Brussels Griffons are not suited to young children, no matter how well-meaning the child. Children cannot help being clumsy, and that a child meant well is little solace to a Brussels Griffon who has been accidentally stepped on, sat on, rolled on, squeezed, or dropped onto the patio. Many Brussels Griffons feel overwhelmed by the loud voices and quick movements that children can't help making – and stress and fearfulness (even defensive biting) may be the result.
- Potential suspiciousness. Many Brussels Griffons will put on a display of excited ferociousness (in other words, they pitch a fit) when other people or animals approach them or anything they consider "theirs". It sounds funny, but isn't. Without careful socialization, a Brussels Griffon may be suspicious of everyone.
- Housebreaking. Toy breeds are almost always difficult to housebreak. It is so easy for them to sneak behind a chair or under a small table, and it takes only a few seconds for the deed to be done. The results can be hard to see. When you don't see it, you don't correct it – and so the bad habit becomes established. If you hope to housebreak a toy breed, consistent crate training is mandatory. Toy breeds should not be loosed in the house for many months, until their small internal organs become strong enough for reliable control.
- Stubbornness and barking. Brussels Griffons have a mind of their own and will make you prove that you can make them do things. For example, they are often too quick to sound the alarm, so you must teach them not to bark excessively and to stop barkingwhen you tell them to. This only works if you establish the right relationship between you and your Griffon, where you are the leader and he is the follower. You accomplish this through Respect Training.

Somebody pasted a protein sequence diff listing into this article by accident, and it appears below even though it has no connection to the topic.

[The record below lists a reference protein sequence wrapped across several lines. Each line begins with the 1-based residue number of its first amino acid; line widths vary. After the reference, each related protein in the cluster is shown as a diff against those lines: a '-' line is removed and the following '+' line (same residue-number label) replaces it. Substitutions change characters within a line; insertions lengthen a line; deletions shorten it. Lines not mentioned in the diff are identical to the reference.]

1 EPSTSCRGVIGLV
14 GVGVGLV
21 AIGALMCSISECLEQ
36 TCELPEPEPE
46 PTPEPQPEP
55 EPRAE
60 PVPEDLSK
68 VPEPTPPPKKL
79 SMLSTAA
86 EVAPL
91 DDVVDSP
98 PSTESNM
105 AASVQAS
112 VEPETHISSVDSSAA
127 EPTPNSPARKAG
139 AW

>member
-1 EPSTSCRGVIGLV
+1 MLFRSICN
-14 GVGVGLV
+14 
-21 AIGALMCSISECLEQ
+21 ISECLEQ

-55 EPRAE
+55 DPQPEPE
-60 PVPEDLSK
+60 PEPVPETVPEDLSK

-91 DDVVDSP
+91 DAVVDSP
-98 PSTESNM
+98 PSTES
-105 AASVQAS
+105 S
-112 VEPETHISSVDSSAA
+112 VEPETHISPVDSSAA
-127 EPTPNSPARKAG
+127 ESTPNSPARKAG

- Grooming. Brussels Griffons with a smooth coat are easy to care for! But those with a Rough coat require clipping and trimming every few months. Breed purists may say that the coat should never be clipped because it makes the coat softer and more prone to matting. Instead they advocate hand-stripping (each dead hair pulled out so a new one can grow in its place). But in my opinion, stripping is too time-consuming and uncomfortable for the dog. Many groomers won't do it anymore. For pet dogs, I think clipping is just fine.
- Health problems. Brussels Griffons are susceptible to joint disorders. They may also have problems related to their physical deformities (their squashed nose and large eyes). See Brussels Griffon Health.
To help you train and care for your dog
Dog training videos. Sometimes it's easier to train your puppy (or adult dog) when you can see the correct training techniques in action.
The problem is that most dog training videos on the internet are worthless, because they use the wrong training method. I recommend these dog training videos that are based on respect and leadership.
To learn more about training your dog to be calm and well-behaved, my dog training book is Teach Your Dog 100 English Words. It's a unique Vocabulary and Respect Training Program that will teach your dog to listen to you and do whatever you ask.
My dog buying guide, Dog Quest: Find The Dog Of Your Dreams, will teach you everything you need to know about finding a good-tempered, healthy dog.
My dog health care book, 11 Things You Must Do Right To Keep Your Dog Healthy and Happy, shows you how to help your dog live a longer life while avoiding health problems and unnecessary veterinary expenses.